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I know that similar questions have already been asked here, but mine has strange circumstances to it.

For the past couple of days my avocado plant has been showing some strange patterns of behaviour. In the evening and throughout the night, everything seems fine and the leaves seem strong and are leveled. But at about 8:30 a.m. they start drooping and remain like this for most of the day.

I have not changed the watering cycle, it is the thruth that the soil is soaking but my plant never acted like it minded it at all. For months it is in the same place and the problem had occured just now. I have no clue as to what may be the cause. Under or overwaterring does not seem to fit according to me as the problem is not permanent (night is ok as I said before).

My sincere thanks go to anyone who finds the time to read my inquiry and huge thanks go to anyone who might have a tip what I am doing wrong.

EDIT: I am from the Czech Republic (mild climate). Is was actually quite cold here until like a week ago when the temperature has risen to about 16 - 18° C maximum during the day and there has also been more sunshine since then. The problem occured after this weather change.

No, I haven´t had the soil soaking for months. Unfortunately, I was away from home for a while (like a month ago) and the didn´t have the chance to water the plant properly, so when I got back the poor thing was harshly underwatered, so I gave it a lot of water hoping I would save it. A lot of old leaves fell off, but since then quite a lot of new ones have sprung and many are on the way.enter image description here

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    A picture would really help
    – kevinskio
    Apr 13, 2022 at 11:19
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    "The soil is soaking" is almost never a good idea. If you've been doing that "for months" then the plant may well be objecting.
    – Ecnerwal
    Apr 13, 2022 at 11:56
  • What part of the world are you in? And does your avocado get sunlight in the mornings?
    – Bamboo
    Apr 13, 2022 at 13:33
  • Thank you so much for your help! I edited the post to reply to your comments :)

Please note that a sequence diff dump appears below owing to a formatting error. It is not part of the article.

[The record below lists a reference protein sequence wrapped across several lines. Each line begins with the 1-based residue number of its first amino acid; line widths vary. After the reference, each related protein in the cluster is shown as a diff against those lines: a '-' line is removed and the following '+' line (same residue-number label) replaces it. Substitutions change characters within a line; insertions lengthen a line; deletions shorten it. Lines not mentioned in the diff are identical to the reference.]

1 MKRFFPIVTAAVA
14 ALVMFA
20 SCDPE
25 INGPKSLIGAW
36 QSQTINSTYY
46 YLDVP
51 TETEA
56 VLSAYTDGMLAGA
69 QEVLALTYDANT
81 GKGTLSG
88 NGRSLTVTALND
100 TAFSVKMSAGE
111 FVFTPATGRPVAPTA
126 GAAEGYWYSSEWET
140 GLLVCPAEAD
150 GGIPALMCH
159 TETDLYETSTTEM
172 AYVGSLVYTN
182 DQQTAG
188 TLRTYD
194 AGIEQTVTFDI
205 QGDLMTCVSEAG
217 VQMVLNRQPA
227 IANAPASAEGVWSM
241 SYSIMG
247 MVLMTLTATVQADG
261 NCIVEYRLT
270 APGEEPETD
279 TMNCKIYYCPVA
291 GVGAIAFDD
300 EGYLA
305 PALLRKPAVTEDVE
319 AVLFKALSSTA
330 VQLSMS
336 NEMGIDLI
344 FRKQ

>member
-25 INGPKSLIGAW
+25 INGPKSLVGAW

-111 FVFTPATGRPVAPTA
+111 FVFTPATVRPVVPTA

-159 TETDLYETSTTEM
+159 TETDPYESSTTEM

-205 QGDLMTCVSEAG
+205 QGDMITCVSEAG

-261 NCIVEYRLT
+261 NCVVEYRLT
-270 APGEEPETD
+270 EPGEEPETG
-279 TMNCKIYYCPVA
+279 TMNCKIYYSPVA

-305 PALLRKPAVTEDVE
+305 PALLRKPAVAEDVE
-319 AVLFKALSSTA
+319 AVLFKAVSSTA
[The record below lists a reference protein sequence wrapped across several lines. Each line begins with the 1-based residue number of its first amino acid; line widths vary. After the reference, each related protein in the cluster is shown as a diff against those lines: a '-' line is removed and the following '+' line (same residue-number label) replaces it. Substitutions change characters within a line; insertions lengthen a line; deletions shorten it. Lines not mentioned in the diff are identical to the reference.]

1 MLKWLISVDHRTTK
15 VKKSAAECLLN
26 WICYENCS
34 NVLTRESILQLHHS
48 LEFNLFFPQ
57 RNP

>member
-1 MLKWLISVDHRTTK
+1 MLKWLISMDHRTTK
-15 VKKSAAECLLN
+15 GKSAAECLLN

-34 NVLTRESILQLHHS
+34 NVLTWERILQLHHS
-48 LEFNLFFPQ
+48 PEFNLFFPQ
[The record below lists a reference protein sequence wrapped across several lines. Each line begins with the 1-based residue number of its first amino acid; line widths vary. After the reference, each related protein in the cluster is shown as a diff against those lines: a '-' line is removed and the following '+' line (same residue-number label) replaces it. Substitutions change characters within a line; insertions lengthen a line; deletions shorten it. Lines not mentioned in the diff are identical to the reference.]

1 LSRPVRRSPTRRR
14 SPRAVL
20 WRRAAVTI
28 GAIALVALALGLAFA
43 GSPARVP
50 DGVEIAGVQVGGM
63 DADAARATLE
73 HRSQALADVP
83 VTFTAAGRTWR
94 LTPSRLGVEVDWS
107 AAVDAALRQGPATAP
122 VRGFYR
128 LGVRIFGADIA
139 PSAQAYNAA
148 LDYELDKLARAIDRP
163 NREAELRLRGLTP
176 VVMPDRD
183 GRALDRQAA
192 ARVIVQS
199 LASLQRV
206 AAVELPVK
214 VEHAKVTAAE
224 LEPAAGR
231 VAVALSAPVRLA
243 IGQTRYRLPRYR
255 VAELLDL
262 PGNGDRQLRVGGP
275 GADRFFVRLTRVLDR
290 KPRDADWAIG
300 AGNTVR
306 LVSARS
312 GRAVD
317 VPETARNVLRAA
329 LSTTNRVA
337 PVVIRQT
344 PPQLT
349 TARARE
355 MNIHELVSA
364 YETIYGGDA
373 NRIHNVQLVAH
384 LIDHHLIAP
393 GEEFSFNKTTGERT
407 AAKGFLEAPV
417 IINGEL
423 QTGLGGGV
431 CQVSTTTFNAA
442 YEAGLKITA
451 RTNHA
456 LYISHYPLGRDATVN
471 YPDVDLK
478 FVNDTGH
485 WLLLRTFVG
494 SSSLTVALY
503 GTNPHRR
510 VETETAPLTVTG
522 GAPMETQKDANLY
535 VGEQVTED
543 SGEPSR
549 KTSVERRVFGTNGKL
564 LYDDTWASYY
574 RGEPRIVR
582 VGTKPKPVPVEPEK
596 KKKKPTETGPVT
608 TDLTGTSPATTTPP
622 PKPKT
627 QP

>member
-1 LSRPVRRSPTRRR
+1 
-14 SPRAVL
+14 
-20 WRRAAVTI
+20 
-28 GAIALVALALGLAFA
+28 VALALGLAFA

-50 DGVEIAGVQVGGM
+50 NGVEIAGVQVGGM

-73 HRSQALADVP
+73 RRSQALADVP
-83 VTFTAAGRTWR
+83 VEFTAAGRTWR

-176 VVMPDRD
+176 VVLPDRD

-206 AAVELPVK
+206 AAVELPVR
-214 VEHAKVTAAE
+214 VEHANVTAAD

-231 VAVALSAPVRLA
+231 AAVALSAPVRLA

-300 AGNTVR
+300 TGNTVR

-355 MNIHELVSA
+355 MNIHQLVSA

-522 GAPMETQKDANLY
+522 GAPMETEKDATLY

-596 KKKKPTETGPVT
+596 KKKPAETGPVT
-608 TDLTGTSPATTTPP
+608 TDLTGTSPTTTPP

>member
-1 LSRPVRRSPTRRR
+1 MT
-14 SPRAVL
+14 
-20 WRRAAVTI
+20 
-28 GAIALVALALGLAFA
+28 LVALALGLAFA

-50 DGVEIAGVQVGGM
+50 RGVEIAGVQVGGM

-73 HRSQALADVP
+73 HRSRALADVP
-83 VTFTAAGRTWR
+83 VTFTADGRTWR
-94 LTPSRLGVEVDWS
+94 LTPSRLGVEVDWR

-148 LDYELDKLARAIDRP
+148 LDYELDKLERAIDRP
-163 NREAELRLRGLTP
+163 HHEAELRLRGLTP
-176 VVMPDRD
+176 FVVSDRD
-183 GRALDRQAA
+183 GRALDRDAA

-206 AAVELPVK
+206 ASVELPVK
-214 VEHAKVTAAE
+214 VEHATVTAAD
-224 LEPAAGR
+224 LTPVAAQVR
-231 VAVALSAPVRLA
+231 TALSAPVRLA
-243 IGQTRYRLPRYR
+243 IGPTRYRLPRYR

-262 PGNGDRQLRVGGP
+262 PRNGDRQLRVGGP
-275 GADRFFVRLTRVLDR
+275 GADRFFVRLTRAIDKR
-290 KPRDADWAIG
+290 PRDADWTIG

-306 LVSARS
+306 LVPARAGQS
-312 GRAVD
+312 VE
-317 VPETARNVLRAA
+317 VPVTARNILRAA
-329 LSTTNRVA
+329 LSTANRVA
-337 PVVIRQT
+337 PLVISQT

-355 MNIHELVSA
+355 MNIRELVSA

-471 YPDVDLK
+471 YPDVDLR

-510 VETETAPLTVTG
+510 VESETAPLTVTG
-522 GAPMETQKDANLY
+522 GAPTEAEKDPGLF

– Avocado123
    Apr 14, 2022 at 8:22
  • The Czech Republic is in Central Europe. Yes, the plant gets plenty of light in the morning as it is stationed in front of a window in the eastern direction. First light (dusk) occurs now at about 6 a.m. and the sun goes up at about 6:30 a.m. The problem occurs between 8 - 9 a.m. But the plant is not exposed to direct sunlight for the whole day as it rises pretty quicky high in the sky.
    – Avocado123
    Apr 15, 2022 at 11:26

2 Answers 2

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Since the problem only starts during the morning, it might be the increased strength of the sunlight coming through the window at this time of year that's causing the problem. Try moving it, or at least keeping it away or screening it from morning sun, to see if that resolves the problem.

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  • thank you for your advice! I will try that and report if it helped or not :)
    – Avocado123
    Apr 15, 2022 at 23:06
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It might be fusarium or verticillium wilt. Those can prevent the plant from getting sufficient water, which could cause those symptoms. If you're also getting splotchy chlorosis around the leaf edges, I would suspect this even more. It's hard to tell, but it looks like it might be like that in the picture.

There's generally no treatment recommended for infected plants to cure them (although there are methods to prolong the life of the plant, including proper watering and fertilization), but considering what the pathogen does (if you verify that it is indeed a wilt like this), if you don't discard the plant, and want to try an experiment that may or may not help, I would recommend the following:

  • Isolate it from other susceptible plants (they're contagious, and not just to other avocados). The soil in particular can be infected, but there are other ways it can spread (such as via pests like thrips).
  • Mist it, regularly (because it won't get enough water from the soil, probably, and leaves can absorb at least some moisture); of course, misting could also promote fungal growth (so, this is a risk that may or may not work); however, adding copper as per the suggestion lower down should help, as copper is a fungicide
  • Maybe don't let it sit in water. Fungal pathogens tend to like that sort of thing (especially if the plant doesn't use the water quickly).
  • Be careful about temperature. Some wilts thrive in some temperatures. (For instance, cold/cool, or hot/dry.)
  • Give it both copper and potassium (consider doing it as a foliar spray, since the roots probably wouldn't be good at transporting it). These should help strengthen the plant, weaken the fungi, and help the plant absorb water.
  • Foliar administration of fertilizer may be helpful, too, if the roots are having trouble transporting nutrients.
  • Deal with any pests on the plant, should they exist. Pests can spread disease.

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